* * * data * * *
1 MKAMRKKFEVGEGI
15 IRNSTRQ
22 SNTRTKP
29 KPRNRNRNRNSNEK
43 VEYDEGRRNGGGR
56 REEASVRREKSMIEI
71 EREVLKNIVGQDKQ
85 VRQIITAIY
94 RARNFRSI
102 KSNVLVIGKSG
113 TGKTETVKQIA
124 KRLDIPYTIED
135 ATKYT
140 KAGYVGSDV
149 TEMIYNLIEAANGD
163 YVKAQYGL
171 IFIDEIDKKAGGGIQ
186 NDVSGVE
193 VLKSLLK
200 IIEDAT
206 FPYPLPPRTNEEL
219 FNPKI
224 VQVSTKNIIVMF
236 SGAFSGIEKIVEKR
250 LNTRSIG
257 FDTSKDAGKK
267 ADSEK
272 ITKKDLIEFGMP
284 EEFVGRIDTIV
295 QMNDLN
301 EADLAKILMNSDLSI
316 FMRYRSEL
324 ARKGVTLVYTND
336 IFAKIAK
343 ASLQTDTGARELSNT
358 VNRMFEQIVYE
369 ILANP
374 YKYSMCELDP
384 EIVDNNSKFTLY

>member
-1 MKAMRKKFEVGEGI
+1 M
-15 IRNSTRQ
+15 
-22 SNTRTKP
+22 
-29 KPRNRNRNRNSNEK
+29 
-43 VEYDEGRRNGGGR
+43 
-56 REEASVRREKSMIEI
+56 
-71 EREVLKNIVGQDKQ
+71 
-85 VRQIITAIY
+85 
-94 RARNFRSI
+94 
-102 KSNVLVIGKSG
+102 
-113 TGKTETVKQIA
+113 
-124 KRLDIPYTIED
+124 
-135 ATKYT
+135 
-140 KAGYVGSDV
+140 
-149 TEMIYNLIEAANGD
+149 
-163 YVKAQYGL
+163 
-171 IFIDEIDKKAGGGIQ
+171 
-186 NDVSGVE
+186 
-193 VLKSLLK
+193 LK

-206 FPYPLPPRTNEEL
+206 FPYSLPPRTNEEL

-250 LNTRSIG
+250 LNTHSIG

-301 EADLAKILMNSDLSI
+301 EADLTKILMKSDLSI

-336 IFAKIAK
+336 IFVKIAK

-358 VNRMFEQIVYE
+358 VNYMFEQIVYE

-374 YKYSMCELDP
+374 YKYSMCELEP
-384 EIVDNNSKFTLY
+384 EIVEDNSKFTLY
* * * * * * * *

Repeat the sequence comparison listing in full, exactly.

1 MKAMRKKFEVGEGI
15 IRNSTRQ
22 SNTRTKP
29 KPRNRNRNRNSNEK
43 VEYDEGRRNGGGR
56 REEASVRREKSMIEI
71 EREVLKNIVGQDKQ
85 VRQIITAIY
94 RARNFRSI
102 KSNVLVIGKSG
113 TGKTETVKQIA
124 KRLDIPYTIED
135 ATKYT
140 KAGYVGSDV
149 TEMIYNLIEAANGD
163 YVKAQYGL
171 IFIDEIDKKAGGGIQ
186 NDVSGVE
193 VLKSLLK
200 IIEDAT
206 FPYPLPPRTNEEL
219 FNPKI
224 VQVSTKNIIVMF
236 SGAFSGIEKIVEKR
250 LNTRSIG
257 FDTSKDAGKK
267 ADSEK
272 ITKKDLIEFGMP
284 EEFVGRIDTIV
295 QMNDLN
301 EADLAKILMNSDLSI
316 FMRYRSEL
324 ARKGVTLVYTND
336 IFAKIAK
343 ASLQTDTGARELSNT
358 VNRMFEQIVYE
369 ILANP
374 YKYSMCELDP
384 EIVDNNSKFTLY

>member
-1 MKAMRKKFEVGEGI
+1 M
-15 IRNSTRQ
+15 
-22 SNTRTKP
+22 
-29 KPRNRNRNRNSNEK
+29 
-43 VEYDEGRRNGGGR
+43 
-56 REEASVRREKSMIEI
+56 
-71 EREVLKNIVGQDKQ
+71 
-85 VRQIITAIY
+85 
-94 RARNFRSI
+94 
-102 KSNVLVIGKSG
+102 
-113 TGKTETVKQIA
+113 
-124 KRLDIPYTIED
+124 
-135 ATKYT
+135 
-140 KAGYVGSDV
+140 
-149 TEMIYNLIEAANGD
+149 
-163 YVKAQYGL
+163 
-171 IFIDEIDKKAGGGIQ
+171 
-186 NDVSGVE
+186 
-193 VLKSLLK
+193 LK

-206 FPYPLPPRTNEEL
+206 FPYSLPPRTNEEL

-250 LNTRSIG
+250 LNTHSIG

-301 EADLAKILMNSDLSI
+301 EADLTKILMKSDLSI

-336 IFAKIAK
+336 IFVKIAK

-358 VNRMFEQIVYE
+358 VNYMFEQIVYE

-374 YKYSMCELDP
+374 YKYSMCELEP
-384 EIVDNNSKFTLY
+384 EIVEDNSKFTLY